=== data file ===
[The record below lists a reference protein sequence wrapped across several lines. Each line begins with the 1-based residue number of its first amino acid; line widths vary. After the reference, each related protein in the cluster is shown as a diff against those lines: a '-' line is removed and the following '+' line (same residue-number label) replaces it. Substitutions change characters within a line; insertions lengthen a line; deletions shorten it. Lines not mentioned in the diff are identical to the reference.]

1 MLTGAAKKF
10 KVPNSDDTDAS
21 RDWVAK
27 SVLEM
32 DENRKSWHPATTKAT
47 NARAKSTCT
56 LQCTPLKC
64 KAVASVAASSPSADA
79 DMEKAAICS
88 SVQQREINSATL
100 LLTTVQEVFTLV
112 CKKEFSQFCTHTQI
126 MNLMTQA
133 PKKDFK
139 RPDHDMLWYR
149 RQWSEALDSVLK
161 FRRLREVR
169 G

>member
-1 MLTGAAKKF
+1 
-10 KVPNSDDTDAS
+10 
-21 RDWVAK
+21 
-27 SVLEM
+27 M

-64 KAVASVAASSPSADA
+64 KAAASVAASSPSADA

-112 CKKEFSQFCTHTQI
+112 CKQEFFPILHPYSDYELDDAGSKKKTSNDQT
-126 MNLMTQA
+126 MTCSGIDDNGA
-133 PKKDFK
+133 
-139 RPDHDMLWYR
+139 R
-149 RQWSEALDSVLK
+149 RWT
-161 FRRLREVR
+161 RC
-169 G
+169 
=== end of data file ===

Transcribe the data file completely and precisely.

[The record below lists a reference protein sequence wrapped across several lines. Each line begins with the 1-based residue number of its first amino acid; line widths vary. After the reference, each related protein in the cluster is shown as a diff against those lines: a '-' line is removed and the following '+' line (same residue-number label) replaces it. Substitutions change characters within a line; insertions lengthen a line; deletions shorten it. Lines not mentioned in the diff are identical to the reference.]

1 MLTGAAKKF
10 KVPNSDDTDAS
21 RDWVAK
27 SVLEM
32 DENRKSWHPATTKAT
47 NARAKSTCT
56 LQCTPLKC
64 KAVASVAASSPSADA
79 DMEKAAICS
88 SVQQREINSATL
100 LLTTVQEVFTLV
112 CKKEFSQFCTHTQI
126 MNLMTQA
133 PKKDFK
139 RPDHDMLWYR
149 RQWSEALDSVLK
161 FRRLREVR
169 G

>member
-1 MLTGAAKKF
+1 
-10 KVPNSDDTDAS
+10 
-21 RDWVAK
+21 
-27 SVLEM
+27 M

-64 KAVASVAASSPSADA
+64 KAAASVAASSPSADA

-112 CKKEFSQFCTHTQI
+112 CKQEFFPILHPYSDYELDDAGSKKKTSNDQT
-126 MNLMTQA
+126 MTCSGIDDNGA
-133 PKKDFK
+133 
-139 RPDHDMLWYR
+139 R
-149 RQWSEALDSVLK
+149 RWT
-161 FRRLREVR
+161 RC
-169 G
+169 